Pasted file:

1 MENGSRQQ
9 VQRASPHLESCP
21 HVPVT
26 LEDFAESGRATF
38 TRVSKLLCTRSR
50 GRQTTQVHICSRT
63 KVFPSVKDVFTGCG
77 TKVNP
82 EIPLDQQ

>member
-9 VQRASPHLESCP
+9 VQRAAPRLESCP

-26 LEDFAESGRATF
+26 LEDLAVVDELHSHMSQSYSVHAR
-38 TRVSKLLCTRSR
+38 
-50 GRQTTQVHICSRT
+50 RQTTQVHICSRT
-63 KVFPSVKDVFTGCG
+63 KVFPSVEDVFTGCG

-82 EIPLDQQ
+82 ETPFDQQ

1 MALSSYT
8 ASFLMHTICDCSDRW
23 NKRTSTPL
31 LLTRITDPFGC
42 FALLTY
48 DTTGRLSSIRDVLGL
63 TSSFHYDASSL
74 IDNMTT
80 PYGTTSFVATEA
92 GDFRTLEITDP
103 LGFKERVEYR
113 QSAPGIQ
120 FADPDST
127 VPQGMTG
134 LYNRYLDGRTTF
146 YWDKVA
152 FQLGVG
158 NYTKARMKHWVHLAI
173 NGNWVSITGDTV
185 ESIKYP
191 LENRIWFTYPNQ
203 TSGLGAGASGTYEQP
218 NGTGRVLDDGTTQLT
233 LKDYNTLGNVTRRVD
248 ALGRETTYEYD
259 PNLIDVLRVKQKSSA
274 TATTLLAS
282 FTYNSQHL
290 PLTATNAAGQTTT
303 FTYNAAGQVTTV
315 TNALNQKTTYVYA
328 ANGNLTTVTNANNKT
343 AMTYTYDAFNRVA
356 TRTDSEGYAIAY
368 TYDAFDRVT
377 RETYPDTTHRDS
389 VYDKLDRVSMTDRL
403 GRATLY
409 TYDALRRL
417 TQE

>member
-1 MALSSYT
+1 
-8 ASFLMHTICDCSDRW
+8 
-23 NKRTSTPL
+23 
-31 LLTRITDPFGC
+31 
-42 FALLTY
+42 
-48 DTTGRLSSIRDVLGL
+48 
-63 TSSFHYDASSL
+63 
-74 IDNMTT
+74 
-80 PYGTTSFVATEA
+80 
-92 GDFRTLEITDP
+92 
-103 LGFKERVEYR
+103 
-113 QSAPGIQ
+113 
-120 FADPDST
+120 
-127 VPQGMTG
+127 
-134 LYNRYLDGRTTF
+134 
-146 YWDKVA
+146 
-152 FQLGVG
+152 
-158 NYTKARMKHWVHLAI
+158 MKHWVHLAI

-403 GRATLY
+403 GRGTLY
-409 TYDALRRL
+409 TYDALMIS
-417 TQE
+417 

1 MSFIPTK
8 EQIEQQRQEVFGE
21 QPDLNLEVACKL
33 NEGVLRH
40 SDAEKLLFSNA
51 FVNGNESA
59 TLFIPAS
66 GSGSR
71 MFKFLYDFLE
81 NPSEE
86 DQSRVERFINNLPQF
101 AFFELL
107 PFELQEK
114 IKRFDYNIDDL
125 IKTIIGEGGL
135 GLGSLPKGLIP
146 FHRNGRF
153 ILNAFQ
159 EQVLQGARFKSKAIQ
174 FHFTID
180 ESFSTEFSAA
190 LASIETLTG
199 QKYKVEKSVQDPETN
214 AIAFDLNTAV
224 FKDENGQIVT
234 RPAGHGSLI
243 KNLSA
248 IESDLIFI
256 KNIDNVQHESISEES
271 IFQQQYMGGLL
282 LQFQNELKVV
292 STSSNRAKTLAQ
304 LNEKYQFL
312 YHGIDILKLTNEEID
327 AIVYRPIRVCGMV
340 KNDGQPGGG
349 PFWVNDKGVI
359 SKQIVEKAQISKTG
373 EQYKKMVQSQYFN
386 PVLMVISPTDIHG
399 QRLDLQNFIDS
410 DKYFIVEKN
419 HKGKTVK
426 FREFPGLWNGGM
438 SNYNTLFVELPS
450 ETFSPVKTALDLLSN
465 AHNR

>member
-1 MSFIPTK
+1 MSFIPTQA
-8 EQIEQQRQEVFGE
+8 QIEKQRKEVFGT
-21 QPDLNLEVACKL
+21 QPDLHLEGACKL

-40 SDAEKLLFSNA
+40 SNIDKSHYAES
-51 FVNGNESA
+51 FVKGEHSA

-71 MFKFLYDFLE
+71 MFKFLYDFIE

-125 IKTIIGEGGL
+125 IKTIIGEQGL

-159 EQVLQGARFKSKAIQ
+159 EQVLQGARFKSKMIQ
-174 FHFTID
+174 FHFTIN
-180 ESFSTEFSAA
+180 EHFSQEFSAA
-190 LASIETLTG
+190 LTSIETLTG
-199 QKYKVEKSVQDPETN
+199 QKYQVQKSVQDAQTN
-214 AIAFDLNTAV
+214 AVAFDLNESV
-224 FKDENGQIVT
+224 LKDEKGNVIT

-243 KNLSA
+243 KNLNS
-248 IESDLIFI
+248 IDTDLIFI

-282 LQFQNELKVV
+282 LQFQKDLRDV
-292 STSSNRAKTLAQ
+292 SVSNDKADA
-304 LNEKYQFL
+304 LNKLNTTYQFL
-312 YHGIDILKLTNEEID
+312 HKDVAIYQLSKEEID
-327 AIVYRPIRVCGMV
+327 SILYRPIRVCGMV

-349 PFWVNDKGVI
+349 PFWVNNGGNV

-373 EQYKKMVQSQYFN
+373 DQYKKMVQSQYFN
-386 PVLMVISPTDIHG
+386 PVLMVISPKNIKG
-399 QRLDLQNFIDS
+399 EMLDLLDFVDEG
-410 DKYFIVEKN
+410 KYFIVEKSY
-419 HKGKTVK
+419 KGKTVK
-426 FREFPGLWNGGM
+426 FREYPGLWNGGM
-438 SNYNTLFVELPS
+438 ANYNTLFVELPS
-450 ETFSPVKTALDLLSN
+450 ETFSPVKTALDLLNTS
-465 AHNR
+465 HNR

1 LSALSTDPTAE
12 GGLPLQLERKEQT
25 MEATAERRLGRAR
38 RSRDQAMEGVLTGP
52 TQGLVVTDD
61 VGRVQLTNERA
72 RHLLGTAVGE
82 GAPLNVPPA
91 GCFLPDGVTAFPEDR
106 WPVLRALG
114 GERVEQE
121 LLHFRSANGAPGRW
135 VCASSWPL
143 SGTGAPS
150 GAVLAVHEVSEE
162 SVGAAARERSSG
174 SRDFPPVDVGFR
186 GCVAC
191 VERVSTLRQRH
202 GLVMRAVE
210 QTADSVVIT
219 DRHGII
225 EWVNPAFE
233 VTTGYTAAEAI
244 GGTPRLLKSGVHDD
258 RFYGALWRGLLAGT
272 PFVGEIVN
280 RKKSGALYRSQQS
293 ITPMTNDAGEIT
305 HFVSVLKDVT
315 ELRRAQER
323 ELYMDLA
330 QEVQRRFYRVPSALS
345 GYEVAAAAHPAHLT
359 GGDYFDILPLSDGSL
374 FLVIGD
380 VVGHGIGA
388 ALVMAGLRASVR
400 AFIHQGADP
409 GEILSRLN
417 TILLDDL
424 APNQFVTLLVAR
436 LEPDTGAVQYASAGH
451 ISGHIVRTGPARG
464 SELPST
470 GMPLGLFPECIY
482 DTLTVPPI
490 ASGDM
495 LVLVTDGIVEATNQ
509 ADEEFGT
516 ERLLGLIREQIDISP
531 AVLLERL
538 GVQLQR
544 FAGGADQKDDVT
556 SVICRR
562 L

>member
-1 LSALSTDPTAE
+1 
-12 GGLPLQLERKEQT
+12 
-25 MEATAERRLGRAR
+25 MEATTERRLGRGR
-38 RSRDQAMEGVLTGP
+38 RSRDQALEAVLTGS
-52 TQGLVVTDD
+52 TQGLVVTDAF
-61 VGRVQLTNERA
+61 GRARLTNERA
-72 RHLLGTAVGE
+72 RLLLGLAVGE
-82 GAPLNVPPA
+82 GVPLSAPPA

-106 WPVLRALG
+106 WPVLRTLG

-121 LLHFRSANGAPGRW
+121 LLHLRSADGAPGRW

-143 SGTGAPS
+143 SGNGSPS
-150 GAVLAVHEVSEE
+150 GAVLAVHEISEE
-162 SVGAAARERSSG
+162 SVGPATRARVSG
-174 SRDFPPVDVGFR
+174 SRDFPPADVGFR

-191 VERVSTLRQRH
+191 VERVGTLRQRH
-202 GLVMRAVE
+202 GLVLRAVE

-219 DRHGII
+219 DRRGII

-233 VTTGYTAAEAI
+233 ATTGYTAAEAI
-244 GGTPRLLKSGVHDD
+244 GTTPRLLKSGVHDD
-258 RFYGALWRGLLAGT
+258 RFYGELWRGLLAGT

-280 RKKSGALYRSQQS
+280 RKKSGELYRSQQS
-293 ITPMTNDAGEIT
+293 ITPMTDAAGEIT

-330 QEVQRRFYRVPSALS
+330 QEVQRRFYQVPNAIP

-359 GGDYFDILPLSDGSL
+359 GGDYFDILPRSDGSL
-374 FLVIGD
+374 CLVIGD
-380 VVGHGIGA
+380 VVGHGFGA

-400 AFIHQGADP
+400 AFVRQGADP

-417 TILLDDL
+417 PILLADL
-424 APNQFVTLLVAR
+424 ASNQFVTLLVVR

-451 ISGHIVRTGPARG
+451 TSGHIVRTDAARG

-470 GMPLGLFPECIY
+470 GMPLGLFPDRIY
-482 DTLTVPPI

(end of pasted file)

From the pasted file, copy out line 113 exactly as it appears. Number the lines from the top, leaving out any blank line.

66 GSGSR